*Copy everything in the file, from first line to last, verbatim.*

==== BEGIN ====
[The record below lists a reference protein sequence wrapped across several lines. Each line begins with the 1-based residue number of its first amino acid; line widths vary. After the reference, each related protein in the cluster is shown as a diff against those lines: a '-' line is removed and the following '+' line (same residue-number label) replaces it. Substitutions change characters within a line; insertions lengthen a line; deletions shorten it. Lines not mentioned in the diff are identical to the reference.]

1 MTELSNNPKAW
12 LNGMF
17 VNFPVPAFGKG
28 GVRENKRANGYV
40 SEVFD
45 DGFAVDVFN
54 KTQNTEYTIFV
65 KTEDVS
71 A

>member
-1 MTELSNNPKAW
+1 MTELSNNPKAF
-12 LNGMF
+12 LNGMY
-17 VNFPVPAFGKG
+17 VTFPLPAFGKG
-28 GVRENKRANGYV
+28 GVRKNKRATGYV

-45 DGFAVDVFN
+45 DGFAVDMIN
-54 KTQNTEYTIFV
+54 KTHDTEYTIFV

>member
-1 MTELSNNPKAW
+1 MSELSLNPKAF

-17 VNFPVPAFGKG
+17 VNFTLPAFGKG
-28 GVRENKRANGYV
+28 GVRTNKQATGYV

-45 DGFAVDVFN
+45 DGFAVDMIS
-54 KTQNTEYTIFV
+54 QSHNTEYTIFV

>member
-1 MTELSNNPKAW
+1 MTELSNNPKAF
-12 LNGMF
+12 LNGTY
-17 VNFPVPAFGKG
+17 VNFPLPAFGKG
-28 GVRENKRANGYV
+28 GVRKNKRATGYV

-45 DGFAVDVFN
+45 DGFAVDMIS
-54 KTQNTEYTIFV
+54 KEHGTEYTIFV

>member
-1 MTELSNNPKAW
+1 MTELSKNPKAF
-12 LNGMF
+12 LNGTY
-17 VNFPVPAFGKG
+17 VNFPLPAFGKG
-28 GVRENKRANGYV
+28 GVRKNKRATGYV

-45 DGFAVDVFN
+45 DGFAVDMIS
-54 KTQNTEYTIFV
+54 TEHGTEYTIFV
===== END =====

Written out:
[The record below lists a reference protein sequence wrapped across several lines. Each line begins with the 1-based residue number of its first amino acid; line widths vary. After the reference, each related protein in the cluster is shown as a diff against those lines: a '-' line is removed and the following '+' line (same residue-number label) replaces it. Substitutions change characters within a line; insertions lengthen a line; deletions shorten it. Lines not mentioned in the diff are identical to the reference.]

1 MTELSNNPKAW
12 LNGMF
17 VNFPVPAFGKG
28 GVRENKRANGYV
40 SEVFD
45 DGFAVDVFN
54 KTQNTEYTIFV
65 KTEDVS
71 A

>member
-1 MTELSNNPKAW
+1 MTELSNNPKAF
-12 LNGMF
+12 LNGMY
-17 VNFPVPAFGKG
+17 VTFPLPAFGKG
-28 GVRENKRANGYV
+28 GVRKNKRATGYV

-45 DGFAVDVFN
+45 DGFAVDMIN
-54 KTQNTEYTIFV
+54 KTHDTEYTIFV

>member
-1 MTELSNNPKAW
+1 MSELSLNPKAF

-17 VNFPVPAFGKG
+17 VNFTLPAFGKG
-28 GVRENKRANGYV
+28 GVRTNKQATGYV

-45 DGFAVDVFN
+45 DGFAVDMIS
-54 KTQNTEYTIFV
+54 QSHNTEYTIFV

>member
-1 MTELSNNPKAW
+1 MTELSNNPKAF
-12 LNGMF
+12 LNGTY
-17 VNFPVPAFGKG
+17 VNFPLPAFGKG
-28 GVRENKRANGYV
+28 GVRKNKRATGYV

-45 DGFAVDVFN
+45 DGFAVDMIS
-54 KTQNTEYTIFV
+54 KEHGTEYTIFV

>member
-1 MTELSNNPKAW
+1 MTELSKNPKAF
-12 LNGMF
+12 LNGTY
-17 VNFPVPAFGKG
+17 VNFPLPAFGKG
-28 GVRENKRANGYV
+28 GVRKNKRATGYV

-45 DGFAVDVFN
+45 DGFAVDMIS
-54 KTQNTEYTIFV
+54 TEHGTEYTIFV